Economic liberalization and the computer industry: Comparing outcomes in Brazil and Mexico

Jason Dedrick, Kenneth L. Kraemer, Juan J. Palacios, Paulo Bastos Tigre, Antonio Jose Junqueira Botelho

Research output: Contribution to journalArticlepeer-review

20 Scopus citations


Market liberalization has been carried out by many developing countries in the hopes of stimulating trade, investment and technology transfer. In order to analyze the impacts of liberalization on a specific industry sector, this paper compares the experiences of Brazil and Mexico in liberalizing the computer industry in the 1990s. The authors conclude that liberalization leads to lower prices and more rapid diffusion of computer use throughout the economy, but at a cost to domestic computer firms who were harmed by foreign competition. Both countries saw an increase in computer production, but Mexico's production was mainly for export to the United States, while Brazil was producing for the domestic market. The differences between outcomes in the two countries have been determined more by environmental factors than by the nature and pace of liberalization.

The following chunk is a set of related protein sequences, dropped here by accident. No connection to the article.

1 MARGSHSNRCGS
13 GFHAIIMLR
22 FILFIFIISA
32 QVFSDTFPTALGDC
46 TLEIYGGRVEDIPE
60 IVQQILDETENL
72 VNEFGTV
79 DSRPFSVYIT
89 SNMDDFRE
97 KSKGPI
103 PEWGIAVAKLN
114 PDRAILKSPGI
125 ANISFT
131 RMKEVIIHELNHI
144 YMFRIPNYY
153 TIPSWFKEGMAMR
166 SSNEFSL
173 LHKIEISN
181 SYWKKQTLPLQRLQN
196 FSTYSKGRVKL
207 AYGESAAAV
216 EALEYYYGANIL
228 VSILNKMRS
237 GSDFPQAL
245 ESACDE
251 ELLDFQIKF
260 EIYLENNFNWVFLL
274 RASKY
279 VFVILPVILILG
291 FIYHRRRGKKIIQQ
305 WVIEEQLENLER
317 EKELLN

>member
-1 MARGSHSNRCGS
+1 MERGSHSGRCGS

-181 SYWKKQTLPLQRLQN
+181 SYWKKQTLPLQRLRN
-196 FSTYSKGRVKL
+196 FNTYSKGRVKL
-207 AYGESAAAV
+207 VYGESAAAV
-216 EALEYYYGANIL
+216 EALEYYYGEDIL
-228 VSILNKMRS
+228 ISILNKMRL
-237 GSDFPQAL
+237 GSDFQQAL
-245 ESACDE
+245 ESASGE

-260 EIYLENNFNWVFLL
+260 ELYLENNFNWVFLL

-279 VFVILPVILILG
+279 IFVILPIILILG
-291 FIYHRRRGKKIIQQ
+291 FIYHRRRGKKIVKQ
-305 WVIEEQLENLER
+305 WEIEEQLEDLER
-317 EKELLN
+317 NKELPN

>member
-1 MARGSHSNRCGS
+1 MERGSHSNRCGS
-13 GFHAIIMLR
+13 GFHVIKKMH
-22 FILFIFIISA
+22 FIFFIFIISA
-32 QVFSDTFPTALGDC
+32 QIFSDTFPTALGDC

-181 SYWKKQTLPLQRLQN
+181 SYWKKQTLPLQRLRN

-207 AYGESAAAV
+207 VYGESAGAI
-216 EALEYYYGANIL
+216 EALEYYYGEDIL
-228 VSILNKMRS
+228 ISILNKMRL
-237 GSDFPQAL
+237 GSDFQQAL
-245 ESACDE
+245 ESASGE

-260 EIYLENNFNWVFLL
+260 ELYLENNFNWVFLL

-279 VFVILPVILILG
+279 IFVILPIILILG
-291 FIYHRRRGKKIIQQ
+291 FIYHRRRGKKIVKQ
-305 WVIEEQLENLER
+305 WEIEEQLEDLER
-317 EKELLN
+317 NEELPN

Original languageEnglish (US)
Pages (from-to)1199-1214
Number of pages16
JournalWorld Development
Issue number7
StatePublished - 2001
Externally publishedYes


  • Brazil
  • Computer
  • Information technoloy
  • Latin America
  • Liberalization
  • Mexico
  • Outcomes of liberalization

ASJC Scopus subject areas

  • Geography, Planning and Development
  • Development
  • Sociology and Political Science
  • Economics and Econometrics


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